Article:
FIG. 1 also includes another multiplexer 138 having three inputs: booster one denoted as 136, VPXGG pump 134 and Vcc. Booster 136 is similar to booster 132. The multiplexer 138 operates in a similar fashion to multiplexer 130, and receives its selection signal 198 from the state machine and control logic 122. The output of multiplexer 138 is VPXG1 which is sent to the word lines of bank 196 via the X address decoder 118. The purpose of the multiplexers 130 and 138 is to switch between the three power lines depending on the operation being performed on the particular bank of memory cells.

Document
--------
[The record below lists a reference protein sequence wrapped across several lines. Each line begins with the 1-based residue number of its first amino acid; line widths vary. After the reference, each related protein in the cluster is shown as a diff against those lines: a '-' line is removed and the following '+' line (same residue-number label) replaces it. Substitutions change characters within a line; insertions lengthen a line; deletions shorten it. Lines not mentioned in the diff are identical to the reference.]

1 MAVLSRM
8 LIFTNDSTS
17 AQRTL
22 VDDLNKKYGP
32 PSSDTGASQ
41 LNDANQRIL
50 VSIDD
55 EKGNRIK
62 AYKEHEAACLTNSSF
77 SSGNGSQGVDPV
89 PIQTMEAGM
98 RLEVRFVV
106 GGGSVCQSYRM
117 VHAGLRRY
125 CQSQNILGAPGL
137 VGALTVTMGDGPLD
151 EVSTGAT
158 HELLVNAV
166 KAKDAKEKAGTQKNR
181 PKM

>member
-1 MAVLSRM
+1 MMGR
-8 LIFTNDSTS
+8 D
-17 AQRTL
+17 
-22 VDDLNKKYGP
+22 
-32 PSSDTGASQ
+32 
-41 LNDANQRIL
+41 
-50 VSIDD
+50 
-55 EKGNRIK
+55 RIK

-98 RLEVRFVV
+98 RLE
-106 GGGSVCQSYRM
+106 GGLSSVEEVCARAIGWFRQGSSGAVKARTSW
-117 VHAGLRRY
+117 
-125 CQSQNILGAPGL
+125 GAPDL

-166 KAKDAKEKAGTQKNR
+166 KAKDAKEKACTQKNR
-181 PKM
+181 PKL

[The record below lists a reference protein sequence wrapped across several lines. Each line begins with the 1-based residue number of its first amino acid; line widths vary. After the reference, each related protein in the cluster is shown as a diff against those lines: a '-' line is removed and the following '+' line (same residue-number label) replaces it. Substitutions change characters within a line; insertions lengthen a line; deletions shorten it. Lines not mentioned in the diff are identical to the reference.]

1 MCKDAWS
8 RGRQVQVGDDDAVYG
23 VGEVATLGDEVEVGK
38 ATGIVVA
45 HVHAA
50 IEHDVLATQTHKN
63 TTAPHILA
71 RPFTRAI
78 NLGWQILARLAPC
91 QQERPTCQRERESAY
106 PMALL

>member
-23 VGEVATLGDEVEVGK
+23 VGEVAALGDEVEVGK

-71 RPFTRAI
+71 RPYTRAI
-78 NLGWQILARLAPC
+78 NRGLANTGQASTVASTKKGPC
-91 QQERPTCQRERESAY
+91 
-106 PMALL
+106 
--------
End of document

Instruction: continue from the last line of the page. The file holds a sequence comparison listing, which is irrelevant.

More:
The VPPIG pump 142 is a high voltage pump used to pass high voltage to the drain of the memory cells. The output of the VPPIG pump 142 is sent to multiplexer 140 and multiplexer 144. Both multiplexers also have Vcc as an input. Multiplexers 140 and 144 switch between inputs based on signals 195 and 199 from the state machine and control logic 122. The output of multiplexer 140 is VPPI0 and the output of multiplexer 144 is VPPI1. During a normal read operation, VPPI1 and VPPI0 are connected to Vcc. VPPI0 is connected to the gate of an N-channel transistor 152. VPPI1 is connected to the gate of an N-channel transistor 154. The source of transistor 152 is connected to Y address decoder 114, multiplexer 170 and multiplexer 172. The drain of transistor 152 is connected to the Dpump 160 and the drain of transistor 154. The Dpump 160 is a drain power supply. Various drain power supplies, known in the art, can be used for the present invention. One exemplary drain pump is disclosed in U.S. Pat. No. 5,263,000, “DRAIN POWER SUPPLY”, to Van Buskirk, et al., the entire contents of which are incorporated herein by reference. The source of transistor 154 is connected to multiplexer 170 and multiplexer 172. The source of transistor 154 is also connected to Y address decoder 120 for purposes of accessing the bit lines in bank 196. The connections to multiplexers 170 and 172 provide a path for reading data from bank 194 and bank 196. Multiplexer 170 uses the signal RSA_SEL from the state machine and control logic 122 to selectively choose one of the two input signals to communicate to the read sense amplifiers 174. Multiplexer 172 uses the selection signal VSA_SEL from the state machine and control logic 122 in order to selectively communicate one of its two input signals to the verify sense amplifiers 176. Thus, the two transistors (152 and 154) and the two multiplexers (170 and 172), are used to selectively pass voltages to the drains of selected cells in bank 194 or bank 196 and to selectively read data from either bank 194 or bank 196. For the sake of clarity, the implementation of multiplexers 170 and 172 is illustrative only. Some of the implementation details are not shown in FIG. 1. In the memory device 100, there are actually two sets of sense amplifiers, one set for each bank 194, 196. There are also two sets of verify sense amplifiers. Data from the banks is multiplexed from each bank 194 or 196 to either its read sense amplifier or its verify sense amplifier. When a bank 194 or 196 is using its read sense amplifier, its verify sense amplifier is turned off and vice versa. It will be appreciated that there are many ways to multiplex multiple data sources among multiple destinations.